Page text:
Lawmakers are promising to iron out House and Senate differences over a $6 billion drought-relief package in a quick flurry of action next week and speed the measure on to President Reagan's desk.

"My opinion is that the president would accept this bill as it is passed today, although there have been some things he objects to," Sen. Richard G. Lugar, R-Ind., said Thursday after 94-0 Senate passage of the bill.The House had approved its version 368-29 a few hours earlier after scaling back a plan to increase milk price supports, a proposal widely criticized as excessively favoring the dairy industry.

The revised version would impose a temporary increase for three months next year. Milk price supports previously had been scheduled to decrease on Jan. 1.

Senators tightened up a similarly controversial benefit in their bill that would allow companies that make ethanol for fuel to buy corn from government surplus bins at what could shape up as a substantial discount.

However, there were still warnings that Congress was flirting with budget trouble by inserting special benefits for constituents back home into the measure.

The House, urged by Agriculture Committee Chairman E. "Kika" de la Garza, D-Texas, acted to cap the price tag of its bill at $5.8 billion.

The Senate had no comparably firm figure. Sen. Phil Gramm, R-Texas, said latest estimates put the cost of the Senate measure at between $5.85 billion and $6.55 billion.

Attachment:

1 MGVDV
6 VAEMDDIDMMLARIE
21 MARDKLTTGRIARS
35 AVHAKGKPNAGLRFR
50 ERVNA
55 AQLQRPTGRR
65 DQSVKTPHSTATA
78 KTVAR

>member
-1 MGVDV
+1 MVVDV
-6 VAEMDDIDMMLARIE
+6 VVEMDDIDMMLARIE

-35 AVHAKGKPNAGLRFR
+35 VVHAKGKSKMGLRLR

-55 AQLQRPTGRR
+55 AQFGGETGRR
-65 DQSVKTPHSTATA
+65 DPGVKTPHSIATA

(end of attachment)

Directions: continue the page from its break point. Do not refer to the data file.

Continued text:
Gramm warned that running over a $5.8 billion ceiling calculated under the Gramm-Rudman budget law would set off nasty fiscal and political repercussions.

At the heart of the bill are provisions that would provide disaster payments to farmers equal to 65 percent of losses beyond 35 percent of expected harvest. Many dairy and livestock producers would become eligible for benefits under an expanded government feed aid program.

Farmers especially hard hit by the drought would get supplemental payments under both House and Senate bills.

A number of other points remain to be resolved when lawmakers meet in a House-Senate conference committee next week. The House version requires farmers to buy federal crop insurance for each of the next two years if they are to be eligible for disaster payments this year.

The Senate version does not contain such a provision, which is opposed by both the Reagan administration and a wide array of major crop producer groups.

Both bills would cancel a 50-cent cut in the milk price-support level scheduled for Jan. 1, but the House version would go beyond that. The House provision would raise the price-support level from April through June 1989 by 50 cents, to $11.10 cents for each 100 pounds of milk.

Dairy-state lawmakers wanted even more, pushing for a permanent increase.

"This is a most dangerous and wrongheaded precedent," Rep. Pat Roberts, R-Kan., said in opposing the measure. He said it was unfair to provide such aid to dairymen and not also to cattle, sheep and poultry producers, who must pay the same increased feed costs.

The House, however, voted 217-181 for the temporary increase, a compromise sponsored by Reps. Steve Gunderson, R-Wis., and Tim Penny, D-Minn.

House conferees are going to be looking hard at a Senate provision that would allow the nation's ethanol makers to purchase surplus grain from government bins at 110 percent of the Agriculture Department's acquisition cost. Much of the government corn was acquired long before the drought pushed up prices.